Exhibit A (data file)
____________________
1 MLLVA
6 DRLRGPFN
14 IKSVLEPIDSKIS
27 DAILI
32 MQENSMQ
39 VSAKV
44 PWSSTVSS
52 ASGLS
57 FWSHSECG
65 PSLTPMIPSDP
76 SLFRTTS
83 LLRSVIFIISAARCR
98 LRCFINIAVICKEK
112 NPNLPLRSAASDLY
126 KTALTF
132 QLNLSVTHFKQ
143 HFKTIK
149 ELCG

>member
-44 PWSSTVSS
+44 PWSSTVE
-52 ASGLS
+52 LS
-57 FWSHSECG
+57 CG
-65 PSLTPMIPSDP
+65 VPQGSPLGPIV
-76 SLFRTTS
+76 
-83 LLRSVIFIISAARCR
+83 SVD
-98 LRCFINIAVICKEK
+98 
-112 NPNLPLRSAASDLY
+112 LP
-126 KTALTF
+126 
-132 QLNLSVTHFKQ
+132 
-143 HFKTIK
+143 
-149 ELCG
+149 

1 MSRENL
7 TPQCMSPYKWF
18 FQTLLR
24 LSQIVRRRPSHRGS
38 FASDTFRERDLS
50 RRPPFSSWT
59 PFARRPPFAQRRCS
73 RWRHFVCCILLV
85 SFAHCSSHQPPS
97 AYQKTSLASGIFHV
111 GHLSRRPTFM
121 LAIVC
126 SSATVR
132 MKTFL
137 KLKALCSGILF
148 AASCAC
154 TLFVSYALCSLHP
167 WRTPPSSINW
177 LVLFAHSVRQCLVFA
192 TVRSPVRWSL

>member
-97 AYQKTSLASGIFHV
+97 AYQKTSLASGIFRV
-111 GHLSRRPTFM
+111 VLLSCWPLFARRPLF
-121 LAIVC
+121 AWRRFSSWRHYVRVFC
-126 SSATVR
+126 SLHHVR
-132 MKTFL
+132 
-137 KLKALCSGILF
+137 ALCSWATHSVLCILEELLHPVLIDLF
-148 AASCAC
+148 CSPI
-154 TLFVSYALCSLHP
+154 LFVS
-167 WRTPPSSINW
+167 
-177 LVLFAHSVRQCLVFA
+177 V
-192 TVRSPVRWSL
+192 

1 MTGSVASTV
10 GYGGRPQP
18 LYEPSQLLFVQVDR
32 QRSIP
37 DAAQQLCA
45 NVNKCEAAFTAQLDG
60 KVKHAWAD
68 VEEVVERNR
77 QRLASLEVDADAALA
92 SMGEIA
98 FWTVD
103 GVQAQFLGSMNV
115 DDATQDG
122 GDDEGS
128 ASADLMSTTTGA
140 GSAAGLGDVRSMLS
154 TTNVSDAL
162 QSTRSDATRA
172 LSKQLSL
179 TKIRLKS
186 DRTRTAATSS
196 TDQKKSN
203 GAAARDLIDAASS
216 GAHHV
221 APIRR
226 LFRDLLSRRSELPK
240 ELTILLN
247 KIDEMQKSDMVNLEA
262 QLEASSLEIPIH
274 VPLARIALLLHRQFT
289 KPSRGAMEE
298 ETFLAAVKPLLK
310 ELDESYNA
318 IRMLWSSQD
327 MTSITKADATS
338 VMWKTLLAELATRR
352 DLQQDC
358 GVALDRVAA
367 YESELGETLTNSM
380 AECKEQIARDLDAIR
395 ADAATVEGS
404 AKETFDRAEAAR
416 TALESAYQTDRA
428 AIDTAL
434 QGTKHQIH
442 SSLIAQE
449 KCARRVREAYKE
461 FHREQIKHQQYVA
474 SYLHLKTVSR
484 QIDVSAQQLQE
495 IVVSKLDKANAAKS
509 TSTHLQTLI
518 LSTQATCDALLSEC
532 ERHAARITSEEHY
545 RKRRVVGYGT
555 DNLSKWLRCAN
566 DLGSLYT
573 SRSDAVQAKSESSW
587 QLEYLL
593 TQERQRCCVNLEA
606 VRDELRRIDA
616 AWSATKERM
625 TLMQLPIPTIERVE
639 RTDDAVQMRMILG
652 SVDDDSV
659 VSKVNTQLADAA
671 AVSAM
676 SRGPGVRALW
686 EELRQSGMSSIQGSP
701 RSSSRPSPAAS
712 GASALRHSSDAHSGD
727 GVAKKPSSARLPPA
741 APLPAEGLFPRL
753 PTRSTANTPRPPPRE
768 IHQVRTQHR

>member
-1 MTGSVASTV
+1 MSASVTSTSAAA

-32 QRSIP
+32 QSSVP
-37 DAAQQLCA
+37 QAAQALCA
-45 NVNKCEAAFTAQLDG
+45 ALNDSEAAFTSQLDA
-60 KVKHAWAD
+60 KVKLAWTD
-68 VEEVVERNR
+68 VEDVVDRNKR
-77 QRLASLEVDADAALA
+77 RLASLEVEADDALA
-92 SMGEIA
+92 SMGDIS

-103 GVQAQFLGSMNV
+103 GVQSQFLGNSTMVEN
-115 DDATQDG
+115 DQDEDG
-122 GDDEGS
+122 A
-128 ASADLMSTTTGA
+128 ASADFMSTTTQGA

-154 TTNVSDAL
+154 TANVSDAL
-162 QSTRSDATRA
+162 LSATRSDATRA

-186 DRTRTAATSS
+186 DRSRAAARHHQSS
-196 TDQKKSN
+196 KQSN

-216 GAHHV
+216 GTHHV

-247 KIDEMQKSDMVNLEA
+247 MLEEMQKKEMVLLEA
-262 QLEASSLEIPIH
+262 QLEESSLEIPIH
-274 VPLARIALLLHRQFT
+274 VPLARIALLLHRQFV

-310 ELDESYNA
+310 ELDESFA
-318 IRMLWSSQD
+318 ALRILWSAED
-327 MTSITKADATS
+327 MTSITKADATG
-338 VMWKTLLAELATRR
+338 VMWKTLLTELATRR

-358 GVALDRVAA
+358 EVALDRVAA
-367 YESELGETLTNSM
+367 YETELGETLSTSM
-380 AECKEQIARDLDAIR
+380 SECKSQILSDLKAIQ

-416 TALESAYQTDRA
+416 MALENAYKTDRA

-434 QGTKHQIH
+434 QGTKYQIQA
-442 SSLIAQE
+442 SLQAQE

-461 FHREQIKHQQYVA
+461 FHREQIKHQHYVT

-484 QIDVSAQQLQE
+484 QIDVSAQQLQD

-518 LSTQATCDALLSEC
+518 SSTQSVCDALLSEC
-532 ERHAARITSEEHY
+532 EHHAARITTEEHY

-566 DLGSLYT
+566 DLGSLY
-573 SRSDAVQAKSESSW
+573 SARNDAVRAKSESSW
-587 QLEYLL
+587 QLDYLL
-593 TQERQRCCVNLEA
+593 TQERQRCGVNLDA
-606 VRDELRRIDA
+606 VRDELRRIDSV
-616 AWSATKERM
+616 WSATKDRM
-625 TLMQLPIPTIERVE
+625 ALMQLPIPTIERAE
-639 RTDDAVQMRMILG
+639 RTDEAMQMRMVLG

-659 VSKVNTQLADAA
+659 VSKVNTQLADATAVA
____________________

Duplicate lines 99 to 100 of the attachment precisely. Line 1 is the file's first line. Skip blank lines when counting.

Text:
115 DDATQDG
122 GDDEGS